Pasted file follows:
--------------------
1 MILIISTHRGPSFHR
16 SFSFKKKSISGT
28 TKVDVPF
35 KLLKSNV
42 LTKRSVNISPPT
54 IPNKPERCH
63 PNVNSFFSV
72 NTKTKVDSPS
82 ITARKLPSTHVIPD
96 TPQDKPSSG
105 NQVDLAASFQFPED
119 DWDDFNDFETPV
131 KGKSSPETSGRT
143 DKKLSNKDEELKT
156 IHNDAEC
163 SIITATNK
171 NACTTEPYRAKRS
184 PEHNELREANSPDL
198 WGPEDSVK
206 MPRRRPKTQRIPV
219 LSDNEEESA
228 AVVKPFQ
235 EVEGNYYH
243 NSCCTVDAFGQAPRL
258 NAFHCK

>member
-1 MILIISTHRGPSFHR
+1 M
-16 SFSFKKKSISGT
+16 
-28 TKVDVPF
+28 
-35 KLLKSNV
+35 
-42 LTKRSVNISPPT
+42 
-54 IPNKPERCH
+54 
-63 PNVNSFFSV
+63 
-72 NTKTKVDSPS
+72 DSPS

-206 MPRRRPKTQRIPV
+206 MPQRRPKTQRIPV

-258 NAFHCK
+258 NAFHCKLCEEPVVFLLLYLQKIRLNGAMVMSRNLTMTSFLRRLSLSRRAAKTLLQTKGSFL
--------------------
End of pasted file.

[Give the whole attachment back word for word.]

1 MILIISTHRGPSFHR
16 SFSFKKKSISGT
28 TKVDVPF
35 KLLKSNV
42 LTKRSVNISPPT
54 IPNKPERCH
63 PNVNSFFSV
72 NTKTKVDSPS
82 ITARKLPSTHVIPD
96 TPQDKPSSG
105 NQVDLAASFQFPED
119 DWDDFNDFETPV
131 KGKSSPETSGRT
143 DKKLSNKDEELKT
156 IHNDAEC
163 SIITATNK
171 NACTTEPYRAKRS
184 PEHNELREANSPDL
198 WGPEDSVK
206 MPRRRPKTQRIPV
219 LSDNEEESA
228 AVVKPFQ
235 EVEGNYYH
243 NSCCTVDAFGQAPRL
258 NAFHCK

>member
-1 MILIISTHRGPSFHR
+1 M
-16 SFSFKKKSISGT
+16 
-28 TKVDVPF
+28 
-35 KLLKSNV
+35 
-42 LTKRSVNISPPT
+42 
-54 IPNKPERCH
+54 
-63 PNVNSFFSV
+63 
-72 NTKTKVDSPS
+72 DSPS

-206 MPRRRPKTQRIPV
+206 MPQRRPKTQRIPV

-258 NAFHCK
+258 NAFHCKLCEEPVVFLLLYLQKIRLNGAMVMSRNLTMTSFLRRLSLSRRAAKTLLQTKGSFL